Joe never wanted to come back to Arnhill. After the way things ended with his old gang–the betrayal, the suicide, the murder–and after what happened when his sister went missing, the last thing he wanted to do was return to his hometown. But Joe doesn’t have a choice. Because judging by what was done to that poor Morton kid, what happened all those years ago to Joe’s sister is happening again. And only Joe knows who is really at fault.
Lying his way into a teaching job at his former high school is the easy part. Facing off with former friends who are none too happy to have him back in town–while avoiding the enemies he’s made in the years since–is tougher. But the hardest part of all will be returning to that abandoned mine where it all went wrong and his life changed forever, and finally confronting the shocking, horrifying truth about Arnhill, his sister, and himself. Because for Joe, the worst moment of his life wasn’t the day his sister went missing.
It was the day she came back.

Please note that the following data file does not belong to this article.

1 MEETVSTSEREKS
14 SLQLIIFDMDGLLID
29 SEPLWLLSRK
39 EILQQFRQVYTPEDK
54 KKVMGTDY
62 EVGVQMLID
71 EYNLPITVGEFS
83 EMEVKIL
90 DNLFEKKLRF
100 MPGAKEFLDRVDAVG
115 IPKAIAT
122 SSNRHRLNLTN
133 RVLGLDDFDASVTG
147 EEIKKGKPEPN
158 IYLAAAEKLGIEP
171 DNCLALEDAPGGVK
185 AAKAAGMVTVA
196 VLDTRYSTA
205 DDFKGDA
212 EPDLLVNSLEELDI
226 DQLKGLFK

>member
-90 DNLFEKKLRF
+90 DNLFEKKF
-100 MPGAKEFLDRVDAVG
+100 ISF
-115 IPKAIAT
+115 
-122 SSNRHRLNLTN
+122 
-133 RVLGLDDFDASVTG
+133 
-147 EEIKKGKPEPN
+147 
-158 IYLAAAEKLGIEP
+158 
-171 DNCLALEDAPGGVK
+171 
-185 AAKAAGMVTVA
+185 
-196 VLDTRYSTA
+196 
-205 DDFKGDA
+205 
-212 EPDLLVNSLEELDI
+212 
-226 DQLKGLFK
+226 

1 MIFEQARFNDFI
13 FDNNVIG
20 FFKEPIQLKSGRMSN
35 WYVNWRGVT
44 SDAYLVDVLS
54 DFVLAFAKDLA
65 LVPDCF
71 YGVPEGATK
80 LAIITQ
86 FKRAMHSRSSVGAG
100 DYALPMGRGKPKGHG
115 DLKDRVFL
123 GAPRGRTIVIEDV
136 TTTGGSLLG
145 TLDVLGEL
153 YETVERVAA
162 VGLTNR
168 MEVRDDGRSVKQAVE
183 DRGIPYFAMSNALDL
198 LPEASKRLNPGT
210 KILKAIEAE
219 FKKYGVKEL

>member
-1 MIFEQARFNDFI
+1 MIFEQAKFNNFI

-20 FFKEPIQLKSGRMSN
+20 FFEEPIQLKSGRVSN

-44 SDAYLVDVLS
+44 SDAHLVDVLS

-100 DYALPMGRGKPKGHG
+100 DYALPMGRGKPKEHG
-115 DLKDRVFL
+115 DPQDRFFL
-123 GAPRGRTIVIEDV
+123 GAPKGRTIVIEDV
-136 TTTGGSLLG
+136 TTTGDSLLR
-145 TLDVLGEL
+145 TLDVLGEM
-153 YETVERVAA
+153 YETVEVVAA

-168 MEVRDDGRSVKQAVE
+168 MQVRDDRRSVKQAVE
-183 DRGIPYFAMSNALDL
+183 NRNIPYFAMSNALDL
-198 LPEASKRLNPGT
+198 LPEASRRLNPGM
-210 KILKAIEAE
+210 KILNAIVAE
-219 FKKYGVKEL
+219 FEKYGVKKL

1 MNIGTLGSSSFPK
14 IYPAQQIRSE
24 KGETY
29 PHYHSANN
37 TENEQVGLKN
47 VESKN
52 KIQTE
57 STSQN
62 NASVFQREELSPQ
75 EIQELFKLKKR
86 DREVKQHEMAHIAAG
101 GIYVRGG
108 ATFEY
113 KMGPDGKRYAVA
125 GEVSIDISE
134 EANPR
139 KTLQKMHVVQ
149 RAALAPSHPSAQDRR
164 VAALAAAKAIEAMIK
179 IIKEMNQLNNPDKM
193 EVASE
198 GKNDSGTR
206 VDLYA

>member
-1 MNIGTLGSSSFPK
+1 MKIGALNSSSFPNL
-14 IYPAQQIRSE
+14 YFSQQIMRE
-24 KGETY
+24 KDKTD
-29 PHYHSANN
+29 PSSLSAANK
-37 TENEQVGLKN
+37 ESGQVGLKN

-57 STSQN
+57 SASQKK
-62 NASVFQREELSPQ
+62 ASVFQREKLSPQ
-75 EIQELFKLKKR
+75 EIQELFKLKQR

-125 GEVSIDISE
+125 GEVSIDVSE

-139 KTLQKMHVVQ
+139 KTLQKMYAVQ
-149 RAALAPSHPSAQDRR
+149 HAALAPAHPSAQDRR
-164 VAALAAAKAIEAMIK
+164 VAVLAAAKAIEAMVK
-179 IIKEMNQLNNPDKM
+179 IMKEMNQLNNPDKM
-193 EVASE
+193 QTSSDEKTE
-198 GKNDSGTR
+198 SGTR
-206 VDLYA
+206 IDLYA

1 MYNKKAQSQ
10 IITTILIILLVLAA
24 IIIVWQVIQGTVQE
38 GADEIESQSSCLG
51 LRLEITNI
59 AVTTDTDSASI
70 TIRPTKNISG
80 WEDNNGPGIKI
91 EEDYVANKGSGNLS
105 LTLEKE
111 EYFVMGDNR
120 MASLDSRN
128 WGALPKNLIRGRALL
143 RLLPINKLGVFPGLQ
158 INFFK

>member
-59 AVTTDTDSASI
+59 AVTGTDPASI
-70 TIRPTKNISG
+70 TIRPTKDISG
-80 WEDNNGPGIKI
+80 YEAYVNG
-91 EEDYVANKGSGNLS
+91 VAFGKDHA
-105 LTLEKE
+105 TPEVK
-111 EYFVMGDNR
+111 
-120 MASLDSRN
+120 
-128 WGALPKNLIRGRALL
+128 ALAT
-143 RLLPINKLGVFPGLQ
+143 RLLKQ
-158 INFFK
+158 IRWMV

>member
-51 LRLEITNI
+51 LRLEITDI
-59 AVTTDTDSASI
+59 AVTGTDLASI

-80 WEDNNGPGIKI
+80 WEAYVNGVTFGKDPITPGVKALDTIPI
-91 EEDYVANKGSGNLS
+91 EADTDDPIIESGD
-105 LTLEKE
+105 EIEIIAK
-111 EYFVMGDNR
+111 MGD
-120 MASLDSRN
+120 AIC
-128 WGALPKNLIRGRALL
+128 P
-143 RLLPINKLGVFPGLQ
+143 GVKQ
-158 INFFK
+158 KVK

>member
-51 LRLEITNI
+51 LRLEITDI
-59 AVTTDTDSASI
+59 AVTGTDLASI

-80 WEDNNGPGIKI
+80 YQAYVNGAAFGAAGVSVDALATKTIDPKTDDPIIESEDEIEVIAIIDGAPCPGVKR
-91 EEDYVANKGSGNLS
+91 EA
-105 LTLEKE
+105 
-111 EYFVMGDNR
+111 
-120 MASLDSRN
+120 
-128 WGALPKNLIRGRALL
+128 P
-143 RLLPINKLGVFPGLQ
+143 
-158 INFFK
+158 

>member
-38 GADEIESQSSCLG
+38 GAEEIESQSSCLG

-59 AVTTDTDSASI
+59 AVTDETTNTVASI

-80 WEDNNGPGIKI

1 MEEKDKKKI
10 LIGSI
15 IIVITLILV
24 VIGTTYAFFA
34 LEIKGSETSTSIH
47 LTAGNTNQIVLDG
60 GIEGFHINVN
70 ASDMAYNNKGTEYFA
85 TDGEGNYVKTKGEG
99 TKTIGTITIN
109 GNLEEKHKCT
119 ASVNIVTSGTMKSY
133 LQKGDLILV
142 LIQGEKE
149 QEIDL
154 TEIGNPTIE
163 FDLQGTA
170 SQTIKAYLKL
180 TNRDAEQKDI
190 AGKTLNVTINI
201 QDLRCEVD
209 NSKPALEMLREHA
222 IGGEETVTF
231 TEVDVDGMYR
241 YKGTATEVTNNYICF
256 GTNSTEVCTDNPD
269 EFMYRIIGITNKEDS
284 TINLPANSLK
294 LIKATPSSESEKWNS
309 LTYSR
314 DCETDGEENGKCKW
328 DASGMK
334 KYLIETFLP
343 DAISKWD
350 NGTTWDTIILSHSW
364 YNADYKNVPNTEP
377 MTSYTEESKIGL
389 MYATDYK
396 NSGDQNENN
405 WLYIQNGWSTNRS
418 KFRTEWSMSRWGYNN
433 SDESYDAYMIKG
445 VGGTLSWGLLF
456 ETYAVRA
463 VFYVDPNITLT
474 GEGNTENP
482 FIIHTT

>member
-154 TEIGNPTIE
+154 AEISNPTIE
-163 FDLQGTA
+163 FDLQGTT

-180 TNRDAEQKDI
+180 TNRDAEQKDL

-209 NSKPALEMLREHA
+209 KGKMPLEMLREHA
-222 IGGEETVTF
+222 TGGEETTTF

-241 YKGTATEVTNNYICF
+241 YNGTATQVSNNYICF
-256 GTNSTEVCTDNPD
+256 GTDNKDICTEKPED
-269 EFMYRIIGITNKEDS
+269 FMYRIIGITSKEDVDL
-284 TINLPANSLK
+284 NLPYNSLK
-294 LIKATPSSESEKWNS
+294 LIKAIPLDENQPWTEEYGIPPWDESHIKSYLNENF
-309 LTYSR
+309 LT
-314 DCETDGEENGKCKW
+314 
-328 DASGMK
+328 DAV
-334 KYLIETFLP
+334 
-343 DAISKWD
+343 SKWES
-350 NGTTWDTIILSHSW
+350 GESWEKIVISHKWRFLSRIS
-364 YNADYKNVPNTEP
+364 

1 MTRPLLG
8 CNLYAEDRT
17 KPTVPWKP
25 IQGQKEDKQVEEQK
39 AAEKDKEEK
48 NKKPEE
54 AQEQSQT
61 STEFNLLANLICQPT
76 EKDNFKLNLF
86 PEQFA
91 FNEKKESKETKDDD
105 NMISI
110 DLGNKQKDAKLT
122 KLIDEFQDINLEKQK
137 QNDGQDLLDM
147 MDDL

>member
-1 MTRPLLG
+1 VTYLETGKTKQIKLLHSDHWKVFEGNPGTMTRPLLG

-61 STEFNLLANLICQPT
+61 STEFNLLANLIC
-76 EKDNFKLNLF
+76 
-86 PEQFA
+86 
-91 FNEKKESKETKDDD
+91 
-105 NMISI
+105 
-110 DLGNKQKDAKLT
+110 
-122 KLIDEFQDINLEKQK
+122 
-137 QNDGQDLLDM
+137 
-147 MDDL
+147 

First off, thanks to Crown and the author for an advanced reading copy of The Hiding Place (aka The Taking of Annie Thorne in the UK) in exchange for an honest review. Receiving this ARC did not influence my thoughts or opinions on the novel.
So, I loved Tudor’s debut, The Chalk Man, which was published last year (you can see my full review here). Suffice to say, picking up The Hiding Place and binging it was a no-brainer. I love slow-burn, horror-infused mysteries/thrillers where you are left on the edge of your seat throughout the entire read.
Unlike The Chalk Man, The Hiding Place took on a much darker theme and even had a supernatural vibe to it. If I had to compare it to anything, I would probably say Stephen King’s ‘The Outsider’. A violent and gruesome opening scene, leading into a fully fleshed murder-mystery with an air of the supernatural.
What I enjoyed most about the novel was the constant sense of “WTF is going on????” Tudor takes such a slow and deliberate pace when it comes to revealing pertinent information that you are just itching to get to the conclusion. In all honesty, I think that is what makes her such a fantastic writer. She keys in on what a reader like myself wants in these types of stories, and surrounds it with a phenomenal tale with horror imagery sprinkled in. It is like the perfect cheesecake filled with spiders.
Tudor has definitely earned the moniker ‘Britain’s female Stephen King’. Based on her debut, she has been on my must-read list. Now, with two fantastic releases, she needs to be on yours.